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Dear Readers: This month is a great time to SHOP FOR BARGAINS. What's on sale right now? Let's take a look:

January is famous for white sales: linens, sheets, curtains, towels and even luggage and housewares. Christmas merchandise, such as decorations and gift wrap, are marked way down. Also, stores are beginning to clear out winter clothes and boots.

Look for specials online, too — maybe free shipping! — Heloise

P.S. For anyone with romance on the mind, January kicks off wedding shopping season; your best values may be right now!


Dear Heloise: To take care of icy concrete steps in the winter without using damaging, salty ice melt, I cut to size rubber door mats that have a brushlike texture and place them on the steps. A large one at the top and bottom of the steps; narrower ones on the steps themselves.

The snow and ice will cause them to stick hard on the steps, and the brushy texture gives traction to prevent slips. I pick them up after the spring thaw and reuse next year.

Also, I developed a text group of close friends to whom I can send pictures and updates throughout my vacation. I offer opt-outs to anyone who doesn't want the frequent texts. I safely share my experiences with others who are interested. — Jan, via email


Dear Heloise: When I receive cards in the mail (birthday, Christmas, etc.), I write the name and address on the back of the card.

That way, when I store them, I'll have the address for next year. — Randall E., Cortez, Colo.

You also can cut out the return label and tape it to the back. No chance for typos! — Heloise


Dear Heloise: My dog likes radishes! Are they OK for him to eat? — Luke B., via email

Luke, radishes are OK for your dog as a treat; some dogs may not like the spicy zip of a radish. Other veggies that are fine for the dog as a special snack: cauliflower, Brussels sprouts, broccoli, carrots, cucumbers, asparagus, green beans and potatoes, all either raw or cooked. They are a good source of vitamins. But no onions. And don't be confused: Wild radish is a wildflower that is poisonous. — Heloise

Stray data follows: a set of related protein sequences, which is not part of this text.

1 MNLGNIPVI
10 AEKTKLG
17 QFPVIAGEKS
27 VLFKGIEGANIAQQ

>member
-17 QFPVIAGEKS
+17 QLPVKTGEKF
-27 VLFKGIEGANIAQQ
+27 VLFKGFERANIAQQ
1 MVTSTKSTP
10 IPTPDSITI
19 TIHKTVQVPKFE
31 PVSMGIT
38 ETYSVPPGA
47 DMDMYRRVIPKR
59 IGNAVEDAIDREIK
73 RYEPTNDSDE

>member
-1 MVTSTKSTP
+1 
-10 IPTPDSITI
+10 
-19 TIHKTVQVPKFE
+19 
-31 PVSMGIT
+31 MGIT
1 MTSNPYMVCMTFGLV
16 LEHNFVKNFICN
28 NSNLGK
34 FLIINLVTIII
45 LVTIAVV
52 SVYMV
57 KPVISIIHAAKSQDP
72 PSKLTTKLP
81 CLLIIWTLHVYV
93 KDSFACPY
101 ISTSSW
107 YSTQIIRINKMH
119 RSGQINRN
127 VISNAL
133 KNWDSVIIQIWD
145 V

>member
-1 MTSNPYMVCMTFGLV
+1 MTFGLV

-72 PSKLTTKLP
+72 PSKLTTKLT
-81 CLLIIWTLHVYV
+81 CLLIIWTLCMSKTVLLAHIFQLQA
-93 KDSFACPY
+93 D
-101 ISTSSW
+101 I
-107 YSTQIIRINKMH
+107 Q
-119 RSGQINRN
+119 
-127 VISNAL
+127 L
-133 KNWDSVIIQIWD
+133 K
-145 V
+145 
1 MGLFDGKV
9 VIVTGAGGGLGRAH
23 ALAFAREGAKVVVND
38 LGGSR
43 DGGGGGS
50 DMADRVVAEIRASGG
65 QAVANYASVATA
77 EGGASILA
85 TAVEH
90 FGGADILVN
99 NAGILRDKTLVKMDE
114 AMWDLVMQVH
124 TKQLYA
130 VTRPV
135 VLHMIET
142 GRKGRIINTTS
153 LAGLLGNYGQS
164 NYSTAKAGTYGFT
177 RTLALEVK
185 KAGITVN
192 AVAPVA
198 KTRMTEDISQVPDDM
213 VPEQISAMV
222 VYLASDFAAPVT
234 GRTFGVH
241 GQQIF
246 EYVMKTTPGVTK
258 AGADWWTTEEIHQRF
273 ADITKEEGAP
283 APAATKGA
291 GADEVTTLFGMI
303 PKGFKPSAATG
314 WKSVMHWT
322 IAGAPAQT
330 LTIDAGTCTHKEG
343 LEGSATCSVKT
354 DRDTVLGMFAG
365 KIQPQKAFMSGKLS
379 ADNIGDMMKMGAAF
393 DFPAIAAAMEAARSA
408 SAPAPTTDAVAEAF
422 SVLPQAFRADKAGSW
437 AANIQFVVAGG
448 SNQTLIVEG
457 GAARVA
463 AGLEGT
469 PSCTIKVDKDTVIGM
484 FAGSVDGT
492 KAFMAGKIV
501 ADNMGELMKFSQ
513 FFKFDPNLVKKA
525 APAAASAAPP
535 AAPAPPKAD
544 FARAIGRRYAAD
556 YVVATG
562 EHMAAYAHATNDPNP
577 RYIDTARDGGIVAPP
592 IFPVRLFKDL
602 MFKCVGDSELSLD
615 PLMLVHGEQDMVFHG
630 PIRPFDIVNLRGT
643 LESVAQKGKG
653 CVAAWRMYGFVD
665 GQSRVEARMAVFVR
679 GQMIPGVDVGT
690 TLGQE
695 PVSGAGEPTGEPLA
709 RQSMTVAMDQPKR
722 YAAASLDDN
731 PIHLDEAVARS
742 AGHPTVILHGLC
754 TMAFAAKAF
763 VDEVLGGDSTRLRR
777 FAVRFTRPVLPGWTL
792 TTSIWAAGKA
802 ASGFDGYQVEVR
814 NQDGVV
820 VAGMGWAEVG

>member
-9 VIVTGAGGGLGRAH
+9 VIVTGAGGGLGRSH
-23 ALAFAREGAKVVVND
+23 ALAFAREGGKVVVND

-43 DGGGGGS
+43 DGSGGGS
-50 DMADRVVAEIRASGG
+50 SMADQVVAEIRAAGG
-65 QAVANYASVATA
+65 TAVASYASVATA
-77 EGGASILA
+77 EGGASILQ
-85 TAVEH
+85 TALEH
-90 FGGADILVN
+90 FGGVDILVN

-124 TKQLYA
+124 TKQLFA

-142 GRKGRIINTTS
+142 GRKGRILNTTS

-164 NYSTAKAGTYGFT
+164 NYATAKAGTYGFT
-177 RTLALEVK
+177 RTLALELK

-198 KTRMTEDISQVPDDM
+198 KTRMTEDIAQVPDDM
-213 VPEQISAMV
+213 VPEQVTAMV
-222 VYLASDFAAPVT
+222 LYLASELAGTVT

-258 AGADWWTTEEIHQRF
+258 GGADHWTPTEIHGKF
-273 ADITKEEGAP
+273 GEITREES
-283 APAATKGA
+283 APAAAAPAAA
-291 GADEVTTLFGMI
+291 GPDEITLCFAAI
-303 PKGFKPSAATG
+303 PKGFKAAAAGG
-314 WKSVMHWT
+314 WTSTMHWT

Dear Heloise: I had such a problem with handbags and tote bags in my closet. When they are empty, they won't stand up straight, and the handles get tangled with the other bags.

I have discovered that if I fold the handles inside each individual bag, they stand up better and make it easier to store them on the shelf. They are easier to see and to remove the bag that I want to use. — Judy H., Sherwood, Ark.


Dear Readers: Today's SOUND OFF is about people who have too much "yard art":

"Dear Heloise: Two neighbors across the street from me have far too much art in their yards. They seem to think it's cute to have every concrete figurine they can find sitting in the front yard. Another neighbor has a gnome village in her front yard, complete with fake shrubs and bridges. They hang all sorts of spinning things from the trees and have pathways leading to nowhere. Too much yard art ruins the look of any house and yard." — Pam in San Antonio

Well, readers, do any of you have neighbors who love decorating their yard so much that they don't know when to stop? — Heloise


Dear Readers: Here are some new uses for old calendars:

• Save to keep a record of birthdays and anniversaries.

• Save the pictures, laminate them and use as place mats.

• Cut into squares and use the back as a notepad.

— Heloise


Dear Heloise: Please advise your readers to keep their product warranties and instruction booklets in a file cabinet, a binder or someplace that holds all of the instruction booklets that come with an item they've bought. When you need it — and eventually you will need it — the information will be at your fingertips. — Annalise D., Lime Ridge, Wis.


Dear Heloise: We suspect we have carpenter ants in our house. I'd call an exterminator, but we live on Social Security, and our budget is tight, so can you recommend anything we can use to kill carpenter ants? — Nell P., Meridian, Miss.